Bailey, Reeve M. Formerly, Division of Fishes, Museum of Zoology, University of Michigan, Ann Arbor, Michigan.
Last reviewed:July 2015
Show previous versions
- Links to Primary Literature
- Additional Readings
A collective term, also referred to as Anamniota, for the vertebrate animals that lack an amnion in development, including the Agnatha, Chondrichthyes, Osteichthyes, and Amphibia. The amnion is a protective embryonic envelope that encloses the embryo and its surrounding liquid, the amniotic fluid, during fetal life. An amnion is present in mammals, birds, and reptiles, but is absent in fishes and amphibians. In early classifications, the vertebrates were commonly separated on this basis, and the expressions Amniota and Anamnia (Anamniota) are still useful in grouping higher and lower vertebrates. It should be recognized that these terms represent grades of development, however, and do not carry the connotation of established classificatory ranks. Anamnia, then, is a group name that includes the Holocene (Recent) members of the Agnatha (jawless fishes), Chondrichthyes, Osteichthyes, and Amphibia; by presumption, the class Placodermi, which is known only from fossils, should be included in the Anamnia as well. See also: Amnion; Amniota; Amphibia; Chondrichthyes; Jawless vertebrates; Osteichthyes; Placodermi; Vertebrata
The content above is only an excerpt.
for your institution. Subscribe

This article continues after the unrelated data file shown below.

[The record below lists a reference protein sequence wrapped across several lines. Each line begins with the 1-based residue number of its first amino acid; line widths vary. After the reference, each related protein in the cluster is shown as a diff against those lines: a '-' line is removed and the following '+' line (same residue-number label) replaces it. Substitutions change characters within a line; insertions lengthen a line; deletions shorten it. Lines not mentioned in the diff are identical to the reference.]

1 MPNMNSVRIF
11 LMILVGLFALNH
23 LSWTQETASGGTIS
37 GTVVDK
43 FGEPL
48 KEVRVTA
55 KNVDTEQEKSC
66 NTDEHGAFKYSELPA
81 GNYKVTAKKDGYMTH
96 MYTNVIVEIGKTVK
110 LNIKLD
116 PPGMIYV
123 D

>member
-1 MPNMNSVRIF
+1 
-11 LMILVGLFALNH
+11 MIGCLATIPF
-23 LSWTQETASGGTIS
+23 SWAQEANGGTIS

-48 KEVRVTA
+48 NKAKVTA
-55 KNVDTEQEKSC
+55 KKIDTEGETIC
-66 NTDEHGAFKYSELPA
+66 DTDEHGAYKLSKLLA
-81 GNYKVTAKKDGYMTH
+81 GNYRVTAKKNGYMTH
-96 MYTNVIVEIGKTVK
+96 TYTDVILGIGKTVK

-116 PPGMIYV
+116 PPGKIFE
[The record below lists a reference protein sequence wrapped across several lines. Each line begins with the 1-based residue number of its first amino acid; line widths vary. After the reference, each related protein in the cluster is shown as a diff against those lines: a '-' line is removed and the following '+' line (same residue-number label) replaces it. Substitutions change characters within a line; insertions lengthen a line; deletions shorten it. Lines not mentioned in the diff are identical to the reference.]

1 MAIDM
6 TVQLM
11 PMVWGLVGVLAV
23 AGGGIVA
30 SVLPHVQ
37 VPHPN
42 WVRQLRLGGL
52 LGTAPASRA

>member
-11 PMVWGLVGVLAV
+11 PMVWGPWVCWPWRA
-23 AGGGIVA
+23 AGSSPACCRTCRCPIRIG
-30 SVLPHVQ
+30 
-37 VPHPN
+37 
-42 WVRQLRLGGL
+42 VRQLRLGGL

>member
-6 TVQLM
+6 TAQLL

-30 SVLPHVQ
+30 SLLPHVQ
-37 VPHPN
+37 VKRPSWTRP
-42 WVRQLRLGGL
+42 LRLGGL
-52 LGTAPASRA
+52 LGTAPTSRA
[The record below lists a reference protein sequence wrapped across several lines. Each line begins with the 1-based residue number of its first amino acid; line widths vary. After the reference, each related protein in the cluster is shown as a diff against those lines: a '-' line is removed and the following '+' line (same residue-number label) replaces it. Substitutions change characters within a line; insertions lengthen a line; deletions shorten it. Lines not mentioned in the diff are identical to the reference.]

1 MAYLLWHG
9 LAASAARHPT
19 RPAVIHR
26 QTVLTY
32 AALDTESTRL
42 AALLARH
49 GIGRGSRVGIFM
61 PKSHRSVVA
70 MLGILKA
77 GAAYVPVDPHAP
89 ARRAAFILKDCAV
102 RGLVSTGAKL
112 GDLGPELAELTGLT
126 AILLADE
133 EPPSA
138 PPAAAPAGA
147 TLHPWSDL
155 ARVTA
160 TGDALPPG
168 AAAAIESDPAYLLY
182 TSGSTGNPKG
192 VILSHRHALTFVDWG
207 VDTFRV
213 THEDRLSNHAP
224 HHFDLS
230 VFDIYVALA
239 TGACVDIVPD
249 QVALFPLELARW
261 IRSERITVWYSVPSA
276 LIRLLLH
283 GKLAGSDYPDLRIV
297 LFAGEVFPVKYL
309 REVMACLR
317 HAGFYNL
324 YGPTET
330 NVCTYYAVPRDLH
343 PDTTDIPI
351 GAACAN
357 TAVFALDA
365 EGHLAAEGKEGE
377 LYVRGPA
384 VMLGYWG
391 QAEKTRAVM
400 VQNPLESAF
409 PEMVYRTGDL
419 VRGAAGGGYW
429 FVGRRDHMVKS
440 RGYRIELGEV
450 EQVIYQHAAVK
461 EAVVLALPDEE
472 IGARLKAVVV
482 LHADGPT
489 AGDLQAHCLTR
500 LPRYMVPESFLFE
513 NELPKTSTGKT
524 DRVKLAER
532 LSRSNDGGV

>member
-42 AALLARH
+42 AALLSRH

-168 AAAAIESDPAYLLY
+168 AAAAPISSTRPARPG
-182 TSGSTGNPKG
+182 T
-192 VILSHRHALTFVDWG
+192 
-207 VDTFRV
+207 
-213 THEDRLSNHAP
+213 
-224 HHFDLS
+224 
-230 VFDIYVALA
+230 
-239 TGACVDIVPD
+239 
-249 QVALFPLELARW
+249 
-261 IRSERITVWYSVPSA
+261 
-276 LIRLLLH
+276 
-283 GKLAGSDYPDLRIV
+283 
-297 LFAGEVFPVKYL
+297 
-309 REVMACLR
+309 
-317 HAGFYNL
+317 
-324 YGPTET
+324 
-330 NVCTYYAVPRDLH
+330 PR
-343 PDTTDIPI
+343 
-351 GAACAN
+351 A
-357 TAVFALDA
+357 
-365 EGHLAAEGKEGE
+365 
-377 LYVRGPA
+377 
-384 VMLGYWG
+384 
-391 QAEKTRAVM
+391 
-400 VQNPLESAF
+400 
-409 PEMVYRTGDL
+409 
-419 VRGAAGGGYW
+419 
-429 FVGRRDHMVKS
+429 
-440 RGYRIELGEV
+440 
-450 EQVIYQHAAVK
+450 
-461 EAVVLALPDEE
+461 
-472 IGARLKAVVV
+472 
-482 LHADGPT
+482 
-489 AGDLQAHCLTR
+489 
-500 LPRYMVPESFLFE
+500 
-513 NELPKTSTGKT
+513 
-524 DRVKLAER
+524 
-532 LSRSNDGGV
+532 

To learn more about subscribing to AccessScience, or to request a no-risk trial of this award-winning scientific reference for your institution, fill in your information and a member of our Sales Team will contact you as soon as possible.
to your librarian. Recommend
Let your librarian know about the award-winning gateway to the most trustworthy and accurate scientific information.
AccessScience provides the most accurate and trustworthy scientific information available.
Recognized as an award-winning gateway to scientific knowledge, AccessScience is an amazing online resource that contains high-quality reference material written specifically for students. Its dedicated editorial team is led by Sagan Award winner John Rennie. Contributors include more than 9000 highly qualified scientists and 42 Nobel Prize winners.
MORE THAN 8500 articles and Research Reviews covering all major scientific disciplines and encompassing the McGraw-Hill Encyclopedia of Science & Technology and McGraw-Hill Yearbook of Science & Technology
115,000-PLUS definitions from the McGraw-Hill Dictionary of Scientific and Technical Terms
3000 biographies of notable scientific figures
MORE THAN 17,000 downloadable images and animations illustrating key topics
ENGAGING VIDEOS highlighting the life and work of award-winning scientists
SUGGESTIONS FOR FURTHER STUDY and additional readings to guide students to deeper understanding and research
LINKS TO CITABLE LITERATURE help students expand their knowledge using primary sources of information